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Lecture 14

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Biological Sciences
Marc Cadotte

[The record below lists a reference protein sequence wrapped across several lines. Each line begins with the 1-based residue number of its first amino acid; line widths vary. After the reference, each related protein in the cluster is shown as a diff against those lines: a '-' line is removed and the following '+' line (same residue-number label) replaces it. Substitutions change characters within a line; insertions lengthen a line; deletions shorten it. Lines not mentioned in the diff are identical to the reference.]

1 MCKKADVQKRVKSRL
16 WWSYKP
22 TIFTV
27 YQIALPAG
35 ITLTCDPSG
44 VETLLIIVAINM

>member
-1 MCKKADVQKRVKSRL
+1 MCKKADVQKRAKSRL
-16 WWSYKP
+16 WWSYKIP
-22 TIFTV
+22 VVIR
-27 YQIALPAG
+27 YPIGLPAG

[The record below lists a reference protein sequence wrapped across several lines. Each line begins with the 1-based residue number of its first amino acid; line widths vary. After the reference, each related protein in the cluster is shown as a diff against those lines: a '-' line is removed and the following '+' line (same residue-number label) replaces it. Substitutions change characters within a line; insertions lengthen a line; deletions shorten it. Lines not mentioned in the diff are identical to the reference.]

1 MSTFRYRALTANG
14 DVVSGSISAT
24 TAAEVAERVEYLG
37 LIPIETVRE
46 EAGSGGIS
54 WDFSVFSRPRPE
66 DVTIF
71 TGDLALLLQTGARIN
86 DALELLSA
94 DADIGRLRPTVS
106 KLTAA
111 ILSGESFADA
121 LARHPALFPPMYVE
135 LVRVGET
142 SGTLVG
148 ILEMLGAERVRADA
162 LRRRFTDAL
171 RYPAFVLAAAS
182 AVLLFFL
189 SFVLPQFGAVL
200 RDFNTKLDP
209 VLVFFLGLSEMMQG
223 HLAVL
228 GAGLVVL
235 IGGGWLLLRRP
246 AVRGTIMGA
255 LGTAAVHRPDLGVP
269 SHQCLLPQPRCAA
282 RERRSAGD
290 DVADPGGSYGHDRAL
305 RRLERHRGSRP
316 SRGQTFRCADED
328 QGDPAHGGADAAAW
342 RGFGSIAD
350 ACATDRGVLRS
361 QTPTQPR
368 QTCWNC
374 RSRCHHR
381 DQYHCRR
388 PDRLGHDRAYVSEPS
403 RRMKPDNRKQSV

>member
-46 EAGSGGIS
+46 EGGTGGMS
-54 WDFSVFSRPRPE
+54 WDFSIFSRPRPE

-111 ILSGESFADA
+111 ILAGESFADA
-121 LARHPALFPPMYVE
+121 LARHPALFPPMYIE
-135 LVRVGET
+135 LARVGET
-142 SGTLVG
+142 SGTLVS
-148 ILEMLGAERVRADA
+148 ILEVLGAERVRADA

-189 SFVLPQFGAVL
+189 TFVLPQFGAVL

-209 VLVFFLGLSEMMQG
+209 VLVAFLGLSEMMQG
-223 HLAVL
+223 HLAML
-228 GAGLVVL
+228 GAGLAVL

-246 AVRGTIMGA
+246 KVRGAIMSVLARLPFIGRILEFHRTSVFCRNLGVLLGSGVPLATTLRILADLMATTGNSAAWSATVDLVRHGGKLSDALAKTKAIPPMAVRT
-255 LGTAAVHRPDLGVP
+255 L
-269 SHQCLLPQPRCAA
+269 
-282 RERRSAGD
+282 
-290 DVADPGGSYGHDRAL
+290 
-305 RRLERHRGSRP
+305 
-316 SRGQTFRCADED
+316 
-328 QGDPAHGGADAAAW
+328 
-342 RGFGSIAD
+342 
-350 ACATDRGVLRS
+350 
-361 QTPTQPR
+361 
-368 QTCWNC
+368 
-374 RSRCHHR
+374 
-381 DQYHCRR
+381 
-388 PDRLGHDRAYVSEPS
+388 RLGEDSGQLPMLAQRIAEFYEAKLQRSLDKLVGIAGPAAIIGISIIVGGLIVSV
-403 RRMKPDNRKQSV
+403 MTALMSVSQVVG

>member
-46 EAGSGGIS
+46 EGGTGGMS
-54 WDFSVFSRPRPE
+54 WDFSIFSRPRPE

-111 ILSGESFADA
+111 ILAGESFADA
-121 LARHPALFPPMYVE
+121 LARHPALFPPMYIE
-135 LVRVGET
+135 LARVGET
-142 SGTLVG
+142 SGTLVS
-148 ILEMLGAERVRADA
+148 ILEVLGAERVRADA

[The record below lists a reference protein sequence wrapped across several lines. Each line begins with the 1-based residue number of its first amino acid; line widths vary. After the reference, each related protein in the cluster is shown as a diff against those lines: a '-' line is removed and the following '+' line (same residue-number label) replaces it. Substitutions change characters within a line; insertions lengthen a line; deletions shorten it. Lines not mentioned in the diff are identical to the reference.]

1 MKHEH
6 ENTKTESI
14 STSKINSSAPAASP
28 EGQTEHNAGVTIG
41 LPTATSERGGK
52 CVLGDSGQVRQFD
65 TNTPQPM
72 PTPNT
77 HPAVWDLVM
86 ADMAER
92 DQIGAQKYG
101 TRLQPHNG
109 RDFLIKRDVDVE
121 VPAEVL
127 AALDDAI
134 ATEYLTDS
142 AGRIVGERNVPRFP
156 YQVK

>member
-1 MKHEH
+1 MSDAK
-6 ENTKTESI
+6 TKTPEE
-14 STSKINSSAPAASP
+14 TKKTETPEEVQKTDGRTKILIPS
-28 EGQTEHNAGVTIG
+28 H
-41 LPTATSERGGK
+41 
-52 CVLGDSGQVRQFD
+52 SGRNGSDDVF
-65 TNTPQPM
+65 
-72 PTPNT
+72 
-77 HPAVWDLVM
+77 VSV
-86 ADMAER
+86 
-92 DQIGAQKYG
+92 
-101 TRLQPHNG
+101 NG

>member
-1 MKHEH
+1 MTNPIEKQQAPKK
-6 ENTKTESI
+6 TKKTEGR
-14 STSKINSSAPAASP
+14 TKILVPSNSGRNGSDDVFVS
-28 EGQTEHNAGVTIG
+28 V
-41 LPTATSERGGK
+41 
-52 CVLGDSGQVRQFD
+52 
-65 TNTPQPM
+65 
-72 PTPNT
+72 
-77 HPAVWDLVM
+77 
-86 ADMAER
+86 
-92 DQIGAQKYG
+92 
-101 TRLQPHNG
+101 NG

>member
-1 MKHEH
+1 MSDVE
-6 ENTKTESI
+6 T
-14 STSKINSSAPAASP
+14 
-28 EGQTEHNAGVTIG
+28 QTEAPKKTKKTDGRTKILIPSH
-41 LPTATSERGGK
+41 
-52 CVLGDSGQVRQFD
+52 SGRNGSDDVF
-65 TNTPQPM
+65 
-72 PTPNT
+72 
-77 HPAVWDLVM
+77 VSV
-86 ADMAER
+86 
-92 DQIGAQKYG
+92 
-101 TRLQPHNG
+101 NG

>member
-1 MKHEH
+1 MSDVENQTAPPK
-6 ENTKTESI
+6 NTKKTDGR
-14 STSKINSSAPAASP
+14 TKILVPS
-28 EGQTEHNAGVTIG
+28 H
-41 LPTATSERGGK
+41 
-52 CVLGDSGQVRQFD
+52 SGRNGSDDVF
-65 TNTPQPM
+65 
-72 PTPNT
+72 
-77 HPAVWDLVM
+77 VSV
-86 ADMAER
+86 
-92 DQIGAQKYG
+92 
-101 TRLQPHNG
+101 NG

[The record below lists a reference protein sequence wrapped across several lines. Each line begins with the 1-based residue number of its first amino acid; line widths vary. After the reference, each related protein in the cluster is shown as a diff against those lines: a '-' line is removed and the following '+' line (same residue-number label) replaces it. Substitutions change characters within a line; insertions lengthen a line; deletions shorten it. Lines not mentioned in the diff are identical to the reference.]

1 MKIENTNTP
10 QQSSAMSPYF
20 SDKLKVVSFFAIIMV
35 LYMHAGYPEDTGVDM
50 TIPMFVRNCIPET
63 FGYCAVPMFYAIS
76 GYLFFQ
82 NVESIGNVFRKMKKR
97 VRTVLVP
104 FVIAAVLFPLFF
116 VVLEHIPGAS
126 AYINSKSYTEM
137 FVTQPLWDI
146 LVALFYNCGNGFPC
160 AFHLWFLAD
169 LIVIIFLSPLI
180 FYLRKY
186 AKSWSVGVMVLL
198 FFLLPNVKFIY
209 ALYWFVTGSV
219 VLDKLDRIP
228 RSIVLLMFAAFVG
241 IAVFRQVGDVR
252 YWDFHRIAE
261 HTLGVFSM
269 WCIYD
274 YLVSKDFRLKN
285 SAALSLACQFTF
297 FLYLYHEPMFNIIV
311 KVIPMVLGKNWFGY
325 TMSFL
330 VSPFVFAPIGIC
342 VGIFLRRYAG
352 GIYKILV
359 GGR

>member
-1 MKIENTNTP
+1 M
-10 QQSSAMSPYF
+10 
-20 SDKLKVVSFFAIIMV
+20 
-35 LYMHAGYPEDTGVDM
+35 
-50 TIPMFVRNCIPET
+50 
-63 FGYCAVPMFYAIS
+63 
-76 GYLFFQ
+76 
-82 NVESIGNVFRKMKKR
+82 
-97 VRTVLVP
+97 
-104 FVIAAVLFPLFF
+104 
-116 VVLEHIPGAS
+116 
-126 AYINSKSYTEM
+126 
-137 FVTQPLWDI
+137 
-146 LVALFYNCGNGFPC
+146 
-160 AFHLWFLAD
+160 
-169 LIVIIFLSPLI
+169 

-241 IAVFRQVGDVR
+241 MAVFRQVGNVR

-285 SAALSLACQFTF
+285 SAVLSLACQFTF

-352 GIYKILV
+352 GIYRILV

BIOB50Winter2012 Lecture 14 Chapter 15 What Are CommunitiesCommunities are groups of interacting species that occur together at the same place and timeInteractions among multiple species give communities their character and function They make communities into something more than the sum of their parts In practical terms defining a community requires using biological or physical guidelines Figure 153 Defining Communities Ecologists often delineate communities by their physical or biological characteristics A community may be defined by the physical characteristics of its environment A physically defined community might encompass all the species in a sand dune a mountain stream or a desert A biologically defined community might include all the species associated with a kelp forest a freshwater bog or a coral reef A common species such as kelp wetland plants or coral is the basis for the community delineation Counting all the species in a community is difficult to almost impossible especially if small or relatively unknown species are considered Ecologists usually consider a subset of species when they define and study communities Figure 154 Subsets of Species in Communities Ecologists may use subsets of species to define communities One way of subdividing a community is based on Taxonomic Affinity Example a study of a forest community might be limited to all the bird species within that community All the bird species grouped by taxonomic activity Another useful subset of a community is a Guild a group of species that use the same resources even though they might be taxonomically differentFor example some birds bees and bats feed on flower pollen thus forming a guild of polleneating animals A Functional Group is a subset of a community that includes species that function in similar ways but do not necessarily use the same resources For example mosquitoes and aphids both have stylet mouthparts although one feeds on plant phloem Especially in the case of plants some functional groups use similar resources for example nitrogenfixing plants function similarly and also use the same set of resources Food webs allow ecologists to organize species based on their trophic or energetic interactions Trophic Levels are groups of species that have similar ways of obtaining energy eg primary producerslowest trophic level primary consumers Figure 155 Food Webs and Interaction Food webs describe trophic interactions among species Interaction webs include both trophic interactions vertical arrows and nontrophic horizontal competitive and positive interactions1 The lowest trophic level contains primary producers which are autotrophs such as plants The primary producers are fed on by organisms at the second level the primary consumers which are herbivores The third level contains secondary consumers which are carnivores which are fed on in turn by tertiary consumers also carnivores In food webs trophic levels may cause some confusion for reasons which may include some species can span two trophic levels corals can be classified as herbivore or carnivore due to symbiotic algae they contain some species change their feeding status as they mature and some species may be Omnivores feeding on more than one trophic level Lastly food webs do not include nontrophic interactions horizontal arrows such as competition and some positive interactionsCommunity StructureSpecies Diversity and Species Composition are important descriptors of community structure Communities vary significantly in the number of species they contain Community Structure is the set of characteristics that shape communities Species Richness is the number of species in a communitySpecies Evenness is the relative abundances compared with one anotherSpecies Diversity combines species richness and species evenness Figure 156 Species richness and species evenness The two hypothetical mushroom communities shown each have the same number of species species richness but different relative abundances species evenness Community A has lower species evenness than community B thus species diversity is lower in community A In community A the abundance of one species the yellow mushrooms is high relative to the other species so this community has low species evenness In community B each species has the same abundance so this community has high species evenness2
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